Happy 70th Birthday
Andrew Barry Mackay
Andrew Mackay was born at home in West Parade, Norwich on 19th April 1952. The decision to be born in Norfolk was a cunning one, as he wished to slip in and out of the world unnoticed, and Norfolk is a very long way from everywhere else, and famous only for sugar beet and Admiral Nelson. In fact if you drive from here to Norwich and make the mistake of taking the southbound M25 in the rush hour you will drive for three hours and then see a sign on the M11 saying "Welcome to Suffolk", Norwich still being 80 miles away.
On holiday in France, Le Lavandou/St Tropez, 1956.
Andrew's father, Barry Mackay
1953-56 Cambridge and Farnborough
Andrew's family moved shortly afterwards to Cambridge, where his father trained for ordination and subsequently became chaplain of Ridley Hall, a theological college in a quiet corner of the city, and then fellow and chaplain of Selwyn. Andrew's happy childhood was cut short when, while he was still at prep school (St John's), his parents both found themselves under a beautiful stone carved by the famous sculptor David Kindersley, on the left just after the M11 as you drive towards Barton on the A603 (turn left opposite the rifle range). Losing both parents so early, Andrew soon found Wilde a favourite playwright; so began a dream of writing plays himself.
St. John's College Prep School.
1963-70 Cambridge (St John’s) and Uppingham
This lack of parental guidance through the whole of his teens explains why Andrew failed to follow a predictable life pattern, not even one normal for Norfolk. At Uppingham he did a great deal of woodwork, and subsequently built a full-sized Trojan horse, and the bed in which he still sleeps, among many other projects. Academic work was a fairly low priority, as Andrew was so busy acting, singing, and failing to be famous like Stephen Fry who arrived there just as he left; but Homer made a lasting impression, thanks to an inspiring teacher called David Gaine.
The Trojan Horse
1970 - 1973 Cambridge – Trinity
Armed only with ABB at A Level, a series of embarrassing failures on the cello, and an ability to sound plausible at interview, Andrew somehow found himself back home in Cambridge, reading Classics at Trinity College. After not only failing a choral scholarship but even being rejected by CUMS (the choir for people who haven't got choral scholarships), Andrew redeemed himself by taking a lead role in Aristophanes' The Birds – in Greek – and thus trod the professional stage for a whole week.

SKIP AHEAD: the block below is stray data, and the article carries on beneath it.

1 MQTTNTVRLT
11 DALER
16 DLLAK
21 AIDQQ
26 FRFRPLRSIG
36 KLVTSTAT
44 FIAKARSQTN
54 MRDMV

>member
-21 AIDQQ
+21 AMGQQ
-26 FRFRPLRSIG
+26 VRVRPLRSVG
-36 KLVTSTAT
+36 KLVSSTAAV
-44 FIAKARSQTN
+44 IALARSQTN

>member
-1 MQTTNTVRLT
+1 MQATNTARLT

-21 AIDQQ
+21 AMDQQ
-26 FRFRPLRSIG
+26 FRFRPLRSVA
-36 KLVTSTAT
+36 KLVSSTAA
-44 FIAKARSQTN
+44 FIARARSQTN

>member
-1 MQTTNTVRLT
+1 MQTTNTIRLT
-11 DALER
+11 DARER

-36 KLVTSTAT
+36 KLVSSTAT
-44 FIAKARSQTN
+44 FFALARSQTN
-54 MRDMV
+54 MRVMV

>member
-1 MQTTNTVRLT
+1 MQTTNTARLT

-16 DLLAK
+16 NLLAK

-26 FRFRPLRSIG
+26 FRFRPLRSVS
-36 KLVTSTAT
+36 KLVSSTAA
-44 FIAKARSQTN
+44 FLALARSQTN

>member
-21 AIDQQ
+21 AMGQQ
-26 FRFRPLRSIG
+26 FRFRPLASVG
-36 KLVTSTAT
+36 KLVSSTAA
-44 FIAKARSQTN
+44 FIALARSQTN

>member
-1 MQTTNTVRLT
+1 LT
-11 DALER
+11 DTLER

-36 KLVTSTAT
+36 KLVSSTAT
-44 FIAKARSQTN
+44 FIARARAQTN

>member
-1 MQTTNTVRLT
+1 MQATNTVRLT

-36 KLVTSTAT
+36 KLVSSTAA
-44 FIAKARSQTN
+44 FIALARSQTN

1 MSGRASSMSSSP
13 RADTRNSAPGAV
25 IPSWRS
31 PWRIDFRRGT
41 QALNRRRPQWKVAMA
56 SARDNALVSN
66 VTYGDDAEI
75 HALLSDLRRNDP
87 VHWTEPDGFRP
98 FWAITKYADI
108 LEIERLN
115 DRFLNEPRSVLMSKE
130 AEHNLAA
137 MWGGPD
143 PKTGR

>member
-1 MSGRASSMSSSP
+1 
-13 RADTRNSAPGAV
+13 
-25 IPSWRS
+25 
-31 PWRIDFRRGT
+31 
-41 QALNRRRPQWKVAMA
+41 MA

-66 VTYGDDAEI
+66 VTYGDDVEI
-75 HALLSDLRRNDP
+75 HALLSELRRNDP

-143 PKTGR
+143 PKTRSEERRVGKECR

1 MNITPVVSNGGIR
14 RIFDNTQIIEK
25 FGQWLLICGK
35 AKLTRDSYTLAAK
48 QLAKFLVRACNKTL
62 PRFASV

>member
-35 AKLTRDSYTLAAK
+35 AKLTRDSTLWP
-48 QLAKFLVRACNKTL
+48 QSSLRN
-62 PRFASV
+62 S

Owing to the kindness of Dr Marlow, who probably felt sorry for him, Andrew found himself as a volunteer, as opposed to a paid choral scholar, in the Trinity Choir, then proudly consisting of tenors and basses only. At this point he discovered by chance that he was an alto by singing Byrd's three-part mass (ATB) with two friends in the excellent acoustics of the college bicycle sheds.
Trinity College, Cambridge
Sir David Willcocks
King's College Chapel
Trinity - continued
Obviously, being a countertenor, he now had nowhere to sing, but the Mackays' house in Grange Road happened to be next door to a certain David Willcocks, then organist and director of music of the choir that Andrew had always revered – as a boy he would attend evensongs in King's College Chapel, marvelling at the perfection of the psalm singing. Perhaps, as a next-door neighbour, he would help.
Now came the piece of luck that changed Andrew's life forever. Willcocks did have an alto vacancy in his famous choir, and Andrew wrote to him, but there was no time for a proper audition, and after playing a D and asking Andrew to sing a G sharp Willcocks looked at his watch and said "Oh dear, we'd better get over to the Chapel". It was a men's voices' service, with the altos exposed on top, and the naked terror of being next to proper singers under the intimidatingly beautiful fan vaulting resulted only in a few squeaks, mainly in the wrong place.
After that evensong Andrew walked back down the lane to his own college, miserable, and utterly prostrated by impostor syndrome. Two days later, a Trinity bass who already sang at King's burst into Andrew's Great Court rooms and said "Where were you yesterday? David wants to know why you weren't in evensong". Andrew had got in, but no one had bothered to tell him.
Pangbourne and Salisbury
After Cambridge Andrew taught English at Pangbourne College for five years, then arrived at Salisbury as a lay vicar at the Cathedral under the wonderful Richard Seal. The latter suggested that Andrew should work at a printing press as something to do during the day before evensong, and three years were spent at the guillotine, followed by fifteen years as a motor mechanic. Tallis Services, the garage he founded and ran, is now remembered for the pun rather than for any expertise at welding, spraying, electrics, or removing an engine "a bit quick" as his far more capable assistant Trevor used to say.
Dr. Richard Seal
Andrew has written the book and lyrics for four shows in collaboration with Philip Lawson, including Magna Cantata, commissioned to celebrate the great document's 800th anniversary, and performed in Salisbury Cathedral by a cast of professionals with hundreds of schoolchildren. Philip, the current conductor of Andrew's old choir The Romsey Singers, now shares the conducting of the Farrants with Andrew.
Magna Cantata July 2015
Andrew in his beloved Cornwall at St. Agnes Head overlooking the Bawden Rocks also known as 'The Cow and Calf Islands'.